Effective and enduring employee recognition can only occur when aligned with corporate strategy and business practices.
Perhaps because of its people-focused energies and past transactional mindset in delivering employee services, employee recognition has typically been owned and often relegated to the HR department. But with greater presence of HR executives in the boardroom and with an aging employee market, there is good reason for employee recognition and rewards being utilized as a more strategic tool in attracting and retaining today’s shrinking workforce. So it might be good to ask if you even have a rewards and recognition strategy.
When the National Association for Employee Recognition and WorldatWork (2005) teamed up and asked their members if they had a recognition strategy, 60 percent reported yes. How effectively their recognition strategy is working was not asked.
An effective employee recognition strategy is driven by a clear and focused vision and mission where everyone can hang his or her hat on, know his or her purpose on the job, and understands the direction he or she is headed. Organizational culture is built on a strong set of living values, which creates beliefs that all individual behavior is expected to follow. Working on the values and beliefs of an organization will do more to shape a recognition-giving culture than working on the behaviors alone.
Organizational culture is a fluid concept and must continually be defined, communicated, and reinforced. In this manner everyday, instant recognition strategies can be established for immediate recognition of individuals by managers, supervisors, and peers for demonstrating exemplary behaviors that mesh with corporate values. Immediate supervisors or managers can nominate employees for above and beyond displays of performance linked with the values. Recognition at formal award events elevates the importance of walking the talk.
From a strategic perspective, senior leaders must examine current business strategies, which address functional areas such as finance, marketing, sales, management, operations, etc. Armed with internal and external performance indicators and past financial results, business objectives will be established to address present product and service deliveries, the need for future expansion and growth, and the whole balancing act of determining the level of risk involved and capital projections required.
With business objectives set, managers of functional areas can enlist the assistance of each individual by informing them of the desired business goals and committing them to reach those targets. These clear objectives state the quantifiable measures to be achieved, the laid-out timeframes, and identified tactics as well as the outlined resources and personnel required. This is when performance targets can be assigned to various players. It naturally follows that contingent incentives and rewards can be established for achieving these outcomes to reward individuals who meet their goals on time.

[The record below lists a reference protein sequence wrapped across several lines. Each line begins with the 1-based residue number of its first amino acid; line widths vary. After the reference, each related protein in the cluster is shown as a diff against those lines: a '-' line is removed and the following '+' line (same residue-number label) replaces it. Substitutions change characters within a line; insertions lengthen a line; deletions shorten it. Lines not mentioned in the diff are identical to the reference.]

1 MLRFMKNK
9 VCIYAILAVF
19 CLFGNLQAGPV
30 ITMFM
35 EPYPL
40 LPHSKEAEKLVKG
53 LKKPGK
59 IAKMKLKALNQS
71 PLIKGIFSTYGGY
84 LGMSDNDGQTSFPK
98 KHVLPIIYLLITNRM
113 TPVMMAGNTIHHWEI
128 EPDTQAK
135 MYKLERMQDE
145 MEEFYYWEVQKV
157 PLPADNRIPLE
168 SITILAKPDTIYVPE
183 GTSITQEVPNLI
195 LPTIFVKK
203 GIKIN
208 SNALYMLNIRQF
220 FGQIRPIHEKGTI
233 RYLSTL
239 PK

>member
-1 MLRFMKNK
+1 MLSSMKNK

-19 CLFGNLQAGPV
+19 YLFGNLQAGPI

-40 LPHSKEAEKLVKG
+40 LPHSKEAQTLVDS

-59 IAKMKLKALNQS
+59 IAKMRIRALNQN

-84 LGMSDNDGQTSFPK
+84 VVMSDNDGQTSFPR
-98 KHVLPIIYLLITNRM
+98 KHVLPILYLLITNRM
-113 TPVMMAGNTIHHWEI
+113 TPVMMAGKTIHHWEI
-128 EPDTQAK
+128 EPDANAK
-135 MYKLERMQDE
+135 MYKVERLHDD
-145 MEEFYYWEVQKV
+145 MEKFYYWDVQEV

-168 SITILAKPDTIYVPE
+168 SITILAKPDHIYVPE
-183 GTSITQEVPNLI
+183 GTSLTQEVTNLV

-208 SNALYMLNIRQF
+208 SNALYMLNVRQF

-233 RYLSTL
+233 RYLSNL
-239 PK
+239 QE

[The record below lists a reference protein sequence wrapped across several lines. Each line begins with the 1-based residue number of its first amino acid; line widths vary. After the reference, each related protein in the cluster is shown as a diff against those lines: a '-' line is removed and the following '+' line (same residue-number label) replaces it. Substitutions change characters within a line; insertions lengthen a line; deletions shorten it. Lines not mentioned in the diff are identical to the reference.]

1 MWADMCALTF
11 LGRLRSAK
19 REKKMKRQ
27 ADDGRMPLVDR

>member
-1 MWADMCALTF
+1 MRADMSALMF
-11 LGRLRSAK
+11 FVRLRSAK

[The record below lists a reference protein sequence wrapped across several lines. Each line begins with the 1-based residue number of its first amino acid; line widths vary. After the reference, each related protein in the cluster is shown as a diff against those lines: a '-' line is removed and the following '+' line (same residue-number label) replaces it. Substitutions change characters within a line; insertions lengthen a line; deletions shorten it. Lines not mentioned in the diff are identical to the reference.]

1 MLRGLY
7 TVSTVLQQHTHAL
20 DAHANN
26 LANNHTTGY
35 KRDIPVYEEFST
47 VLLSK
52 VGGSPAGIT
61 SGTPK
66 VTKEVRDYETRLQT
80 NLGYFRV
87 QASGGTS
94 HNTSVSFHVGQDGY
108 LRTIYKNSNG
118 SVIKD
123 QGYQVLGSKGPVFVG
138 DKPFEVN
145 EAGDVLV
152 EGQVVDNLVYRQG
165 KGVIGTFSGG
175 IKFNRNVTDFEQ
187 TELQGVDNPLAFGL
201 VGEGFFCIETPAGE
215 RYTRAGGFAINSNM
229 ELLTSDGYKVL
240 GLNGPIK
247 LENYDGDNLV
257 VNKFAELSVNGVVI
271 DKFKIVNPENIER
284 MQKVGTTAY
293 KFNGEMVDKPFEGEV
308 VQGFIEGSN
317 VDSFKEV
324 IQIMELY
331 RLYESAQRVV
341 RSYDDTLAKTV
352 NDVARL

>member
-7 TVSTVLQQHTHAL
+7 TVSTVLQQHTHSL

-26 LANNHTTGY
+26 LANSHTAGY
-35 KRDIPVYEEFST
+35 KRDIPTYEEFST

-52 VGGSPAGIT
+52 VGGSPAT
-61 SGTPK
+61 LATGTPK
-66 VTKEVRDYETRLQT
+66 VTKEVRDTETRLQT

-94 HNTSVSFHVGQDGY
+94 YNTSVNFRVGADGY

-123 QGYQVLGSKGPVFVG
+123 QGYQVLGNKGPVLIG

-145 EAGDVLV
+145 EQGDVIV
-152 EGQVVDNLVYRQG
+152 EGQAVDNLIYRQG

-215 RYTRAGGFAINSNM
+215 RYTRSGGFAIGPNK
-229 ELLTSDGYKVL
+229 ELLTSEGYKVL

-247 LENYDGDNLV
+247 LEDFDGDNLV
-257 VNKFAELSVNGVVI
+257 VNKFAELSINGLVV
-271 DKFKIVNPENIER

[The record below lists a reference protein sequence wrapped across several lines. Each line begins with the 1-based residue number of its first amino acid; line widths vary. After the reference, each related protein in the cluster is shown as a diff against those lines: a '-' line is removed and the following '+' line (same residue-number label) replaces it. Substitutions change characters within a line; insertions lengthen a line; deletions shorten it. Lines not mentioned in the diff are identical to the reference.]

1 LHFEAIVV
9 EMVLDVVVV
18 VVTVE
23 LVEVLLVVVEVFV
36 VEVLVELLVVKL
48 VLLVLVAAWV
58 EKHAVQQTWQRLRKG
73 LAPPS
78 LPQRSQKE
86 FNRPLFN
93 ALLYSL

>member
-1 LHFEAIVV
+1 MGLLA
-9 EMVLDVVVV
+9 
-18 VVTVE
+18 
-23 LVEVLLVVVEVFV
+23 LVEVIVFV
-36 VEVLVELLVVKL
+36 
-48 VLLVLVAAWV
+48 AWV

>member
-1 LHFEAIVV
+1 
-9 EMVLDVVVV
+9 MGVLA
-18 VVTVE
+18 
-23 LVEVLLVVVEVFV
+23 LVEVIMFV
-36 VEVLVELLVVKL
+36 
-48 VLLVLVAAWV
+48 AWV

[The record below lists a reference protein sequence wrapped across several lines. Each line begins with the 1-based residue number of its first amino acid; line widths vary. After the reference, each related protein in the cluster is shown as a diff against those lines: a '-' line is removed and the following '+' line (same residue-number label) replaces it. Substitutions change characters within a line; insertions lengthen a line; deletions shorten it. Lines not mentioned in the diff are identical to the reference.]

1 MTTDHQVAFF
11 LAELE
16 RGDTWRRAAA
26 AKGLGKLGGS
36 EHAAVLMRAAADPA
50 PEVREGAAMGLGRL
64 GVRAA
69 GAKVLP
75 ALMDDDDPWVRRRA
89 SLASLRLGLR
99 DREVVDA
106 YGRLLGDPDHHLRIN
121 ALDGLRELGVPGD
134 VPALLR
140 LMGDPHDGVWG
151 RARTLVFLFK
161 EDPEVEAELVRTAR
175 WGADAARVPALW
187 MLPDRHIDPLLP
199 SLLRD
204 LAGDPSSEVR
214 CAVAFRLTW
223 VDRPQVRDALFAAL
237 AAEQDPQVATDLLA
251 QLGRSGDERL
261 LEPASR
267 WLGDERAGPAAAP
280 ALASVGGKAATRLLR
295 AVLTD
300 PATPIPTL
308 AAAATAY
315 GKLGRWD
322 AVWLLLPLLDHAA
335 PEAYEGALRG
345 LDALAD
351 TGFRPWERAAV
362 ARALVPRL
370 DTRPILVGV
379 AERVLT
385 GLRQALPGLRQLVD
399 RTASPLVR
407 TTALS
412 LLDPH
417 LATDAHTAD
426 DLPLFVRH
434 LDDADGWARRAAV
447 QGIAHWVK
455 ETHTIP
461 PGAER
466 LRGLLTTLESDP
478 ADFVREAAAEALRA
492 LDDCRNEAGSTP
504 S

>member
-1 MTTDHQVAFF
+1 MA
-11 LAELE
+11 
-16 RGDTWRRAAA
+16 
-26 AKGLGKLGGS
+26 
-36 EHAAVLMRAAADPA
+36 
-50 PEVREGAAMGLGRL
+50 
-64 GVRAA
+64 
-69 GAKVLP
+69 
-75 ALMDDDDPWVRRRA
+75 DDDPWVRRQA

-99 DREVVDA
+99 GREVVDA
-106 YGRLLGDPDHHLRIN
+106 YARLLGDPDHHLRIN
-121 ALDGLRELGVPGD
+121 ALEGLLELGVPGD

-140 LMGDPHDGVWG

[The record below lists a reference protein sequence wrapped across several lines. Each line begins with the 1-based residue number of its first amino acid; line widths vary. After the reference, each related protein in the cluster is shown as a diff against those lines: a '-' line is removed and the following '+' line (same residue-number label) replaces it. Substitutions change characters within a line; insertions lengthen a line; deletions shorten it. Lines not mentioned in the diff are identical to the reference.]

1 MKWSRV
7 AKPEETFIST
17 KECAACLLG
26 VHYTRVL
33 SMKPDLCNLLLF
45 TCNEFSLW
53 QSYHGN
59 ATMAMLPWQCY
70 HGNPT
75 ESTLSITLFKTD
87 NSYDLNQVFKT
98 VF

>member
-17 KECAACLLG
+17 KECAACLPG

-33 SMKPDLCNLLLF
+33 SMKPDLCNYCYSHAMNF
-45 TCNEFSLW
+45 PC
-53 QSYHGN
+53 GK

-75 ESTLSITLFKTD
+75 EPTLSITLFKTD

For business strategies to be carried out effectively, you must have the personnel in place to make it happen. HR leaders rise to the occasion in showing how human resource strategies support and produce business results. Equipped with business strategies, HR leaders forecast staffing projections and the expertise required. Effective attraction and retention practices can be designed to help obtain and retain a vibrant workforce. Creation of education and development plans will enhance leadership and management competencies through training and other resources. Culture and values are maintained through HR and kept front and center throughout the organization.
So it’s no surprise that employee recognition plays a vital role in reaching your HR strategies. HR leaders are responsible for compensation and benefits, so total rewards and recognition processes start there too. The key point is recognition programs are managed by HR but owned and implemented by everyone else in the organization. Recognition can help you reduce turnover and provide options for everyone to actively attract and recruit new employees because they are rewarded for doing so. Whether designing, facilitating, or implementing programs, HR is the place to make recognition an effective tool for managers. For example, point-based recognition systems are integrated with personnel and payroll systems for ease of automation and efficiency in administering electronic notification, taxation, and on-line management, and reporting.
Recognition is much more than just length-of-service awards and honoring retirees with gold watches. Employee recognition must become an important part of the equation in securing corporate business results. It should be a strategy well worth considering.